Professor Bill Irish has been a canary in the coalmine of GP training over the past year.
The chair of the GP National Recruitment Office issued a stark warning over an impending jobs crisis in general practice. He claimed doctors simply don’t want to be GPs anymore and said deaneries were reducing the number of GP places on offer because of the difficulty of filling them with high-quality applicants.
The warning was noted in high places, with the Department of Health subsequently announcing a 20% rise in GP training places – but Professor Irish remains sceptical that the target will be met this year.
He says: ‘The shortage continues, and all metrics show it is worsening. While the DH has announced its intention to increase the number of GP speciality trainees, it also said that three years ago – but the numbers in England have remained exactly the same.
‘I am not particularly optimistic. Acute trusts remain far more influential than GPs on local education and training boards, and a shift of resources this way isn’t likely.’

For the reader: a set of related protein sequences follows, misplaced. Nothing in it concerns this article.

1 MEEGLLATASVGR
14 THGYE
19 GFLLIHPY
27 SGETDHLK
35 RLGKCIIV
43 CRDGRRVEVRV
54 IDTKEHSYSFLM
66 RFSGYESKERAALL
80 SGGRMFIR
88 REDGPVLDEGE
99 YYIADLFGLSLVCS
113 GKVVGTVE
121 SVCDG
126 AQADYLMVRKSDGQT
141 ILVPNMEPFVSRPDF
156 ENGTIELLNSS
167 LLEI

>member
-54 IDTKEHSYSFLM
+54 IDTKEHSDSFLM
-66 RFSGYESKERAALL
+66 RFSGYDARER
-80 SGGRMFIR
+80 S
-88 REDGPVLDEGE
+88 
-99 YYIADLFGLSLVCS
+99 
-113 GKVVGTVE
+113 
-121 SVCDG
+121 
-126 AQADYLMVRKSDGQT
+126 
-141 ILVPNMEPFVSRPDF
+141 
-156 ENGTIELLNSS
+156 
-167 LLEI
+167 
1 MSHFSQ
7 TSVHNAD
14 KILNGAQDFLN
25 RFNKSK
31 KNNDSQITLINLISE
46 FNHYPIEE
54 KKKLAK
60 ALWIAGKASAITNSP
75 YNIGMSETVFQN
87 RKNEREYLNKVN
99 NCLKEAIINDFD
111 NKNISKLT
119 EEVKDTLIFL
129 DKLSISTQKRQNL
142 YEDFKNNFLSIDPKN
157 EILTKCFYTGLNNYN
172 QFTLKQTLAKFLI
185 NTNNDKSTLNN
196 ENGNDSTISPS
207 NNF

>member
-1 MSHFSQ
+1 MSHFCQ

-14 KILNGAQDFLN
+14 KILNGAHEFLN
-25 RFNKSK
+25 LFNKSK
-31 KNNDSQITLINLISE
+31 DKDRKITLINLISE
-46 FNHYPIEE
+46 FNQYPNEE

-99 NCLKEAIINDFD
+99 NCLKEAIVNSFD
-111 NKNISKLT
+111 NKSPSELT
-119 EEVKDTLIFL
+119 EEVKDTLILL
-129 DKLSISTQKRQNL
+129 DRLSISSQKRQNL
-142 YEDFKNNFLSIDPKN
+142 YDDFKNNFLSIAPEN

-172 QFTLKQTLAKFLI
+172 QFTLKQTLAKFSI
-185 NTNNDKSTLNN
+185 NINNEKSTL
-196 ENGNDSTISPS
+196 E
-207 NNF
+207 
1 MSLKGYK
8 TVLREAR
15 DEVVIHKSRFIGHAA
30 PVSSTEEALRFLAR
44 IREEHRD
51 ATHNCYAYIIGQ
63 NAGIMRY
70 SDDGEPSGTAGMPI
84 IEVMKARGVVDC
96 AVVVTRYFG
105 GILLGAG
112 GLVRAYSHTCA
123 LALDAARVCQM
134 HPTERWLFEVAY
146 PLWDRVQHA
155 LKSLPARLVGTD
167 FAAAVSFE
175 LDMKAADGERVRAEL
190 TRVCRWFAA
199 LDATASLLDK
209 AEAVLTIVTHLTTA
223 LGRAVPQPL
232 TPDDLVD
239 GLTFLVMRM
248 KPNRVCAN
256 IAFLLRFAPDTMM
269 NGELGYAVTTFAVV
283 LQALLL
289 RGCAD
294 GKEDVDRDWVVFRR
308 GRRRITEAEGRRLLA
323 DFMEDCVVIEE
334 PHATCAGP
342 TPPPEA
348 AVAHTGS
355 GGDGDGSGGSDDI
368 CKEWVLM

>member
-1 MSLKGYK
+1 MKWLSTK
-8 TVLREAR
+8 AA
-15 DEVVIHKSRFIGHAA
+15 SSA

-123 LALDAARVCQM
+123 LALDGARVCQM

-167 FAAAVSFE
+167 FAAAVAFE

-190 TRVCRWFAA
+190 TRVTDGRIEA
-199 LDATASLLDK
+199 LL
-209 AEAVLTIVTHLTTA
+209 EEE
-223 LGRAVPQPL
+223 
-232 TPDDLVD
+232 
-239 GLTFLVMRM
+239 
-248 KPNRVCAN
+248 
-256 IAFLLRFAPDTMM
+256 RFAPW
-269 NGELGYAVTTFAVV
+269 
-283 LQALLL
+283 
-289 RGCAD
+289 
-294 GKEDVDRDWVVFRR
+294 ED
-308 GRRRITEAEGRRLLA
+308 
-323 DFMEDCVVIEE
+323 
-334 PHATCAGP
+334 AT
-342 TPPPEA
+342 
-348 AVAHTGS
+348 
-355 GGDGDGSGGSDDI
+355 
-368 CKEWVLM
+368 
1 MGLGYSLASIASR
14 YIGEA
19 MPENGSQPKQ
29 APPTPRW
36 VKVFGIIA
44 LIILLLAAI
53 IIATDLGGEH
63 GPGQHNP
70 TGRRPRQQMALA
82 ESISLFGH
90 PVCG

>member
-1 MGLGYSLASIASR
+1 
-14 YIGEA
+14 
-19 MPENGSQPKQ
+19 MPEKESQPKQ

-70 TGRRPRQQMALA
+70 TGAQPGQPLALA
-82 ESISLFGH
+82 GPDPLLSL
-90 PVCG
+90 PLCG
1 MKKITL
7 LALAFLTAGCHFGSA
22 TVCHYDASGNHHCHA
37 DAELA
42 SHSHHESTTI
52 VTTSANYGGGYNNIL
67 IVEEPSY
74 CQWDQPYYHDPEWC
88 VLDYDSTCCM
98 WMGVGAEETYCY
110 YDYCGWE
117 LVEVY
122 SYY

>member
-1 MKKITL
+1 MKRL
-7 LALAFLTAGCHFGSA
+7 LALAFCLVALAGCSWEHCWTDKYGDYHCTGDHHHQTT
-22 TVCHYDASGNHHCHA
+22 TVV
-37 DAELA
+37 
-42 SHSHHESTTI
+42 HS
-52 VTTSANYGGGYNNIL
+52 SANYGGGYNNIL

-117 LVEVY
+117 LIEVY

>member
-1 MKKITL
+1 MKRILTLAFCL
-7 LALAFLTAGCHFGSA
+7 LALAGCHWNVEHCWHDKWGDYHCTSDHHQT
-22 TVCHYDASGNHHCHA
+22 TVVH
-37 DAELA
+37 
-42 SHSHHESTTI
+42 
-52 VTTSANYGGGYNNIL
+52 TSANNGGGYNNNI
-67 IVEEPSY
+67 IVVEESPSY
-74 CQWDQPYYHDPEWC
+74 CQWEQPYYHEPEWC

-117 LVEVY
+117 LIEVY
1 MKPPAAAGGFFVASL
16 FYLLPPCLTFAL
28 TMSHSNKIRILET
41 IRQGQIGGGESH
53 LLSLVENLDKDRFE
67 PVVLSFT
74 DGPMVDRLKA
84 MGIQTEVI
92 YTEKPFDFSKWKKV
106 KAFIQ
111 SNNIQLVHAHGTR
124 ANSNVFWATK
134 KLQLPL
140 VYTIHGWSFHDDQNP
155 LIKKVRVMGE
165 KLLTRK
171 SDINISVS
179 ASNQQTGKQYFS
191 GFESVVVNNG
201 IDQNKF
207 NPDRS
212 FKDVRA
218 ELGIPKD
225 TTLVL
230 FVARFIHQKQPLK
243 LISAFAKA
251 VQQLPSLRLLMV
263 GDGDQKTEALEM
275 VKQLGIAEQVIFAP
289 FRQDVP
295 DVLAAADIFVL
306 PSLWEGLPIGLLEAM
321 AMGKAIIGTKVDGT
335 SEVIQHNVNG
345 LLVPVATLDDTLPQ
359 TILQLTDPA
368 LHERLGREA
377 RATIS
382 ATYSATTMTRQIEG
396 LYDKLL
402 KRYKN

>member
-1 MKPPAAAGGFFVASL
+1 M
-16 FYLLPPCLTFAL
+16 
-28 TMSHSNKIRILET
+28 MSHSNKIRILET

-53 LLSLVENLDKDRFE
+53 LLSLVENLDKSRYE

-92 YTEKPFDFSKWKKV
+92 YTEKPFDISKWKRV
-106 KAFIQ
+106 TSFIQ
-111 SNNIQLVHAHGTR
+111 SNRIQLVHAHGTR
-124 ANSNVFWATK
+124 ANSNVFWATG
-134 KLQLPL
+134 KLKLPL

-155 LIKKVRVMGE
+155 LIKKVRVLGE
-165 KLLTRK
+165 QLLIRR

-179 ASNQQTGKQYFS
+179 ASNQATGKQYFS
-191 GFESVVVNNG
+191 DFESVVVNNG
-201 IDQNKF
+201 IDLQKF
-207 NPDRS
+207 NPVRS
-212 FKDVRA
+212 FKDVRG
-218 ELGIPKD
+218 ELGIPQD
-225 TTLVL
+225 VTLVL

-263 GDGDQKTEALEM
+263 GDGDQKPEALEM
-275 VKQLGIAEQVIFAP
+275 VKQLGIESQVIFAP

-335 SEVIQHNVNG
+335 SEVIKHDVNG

Although he is pessimistic about GP workforce numbers, Professor Irish says the ‘tacit approval’ of four-year GP training from Health Education England was a highlight of the past 12 months.
In the coming year, he is planning a programme to actively recruit GP trainees for isolated and deprived areas of the UK and sanguine about the massive changes set to engulf deaneries over the next few months.
He says: ‘Life in the NHS at this level is always about the next re-shuffling of the deck chairs. Yes, of course I have worries and concerns, but I have learned that there are always great opportunities too.’
Despite being one of the foremost GP trainers in the country, Professor Irish manages to find time for clinical work.
He says: ‘I still enjoy seeing patients. Helping people with difficult and unexpected illnesses is a unique privilege. I wouldn’t pass it up for the world.’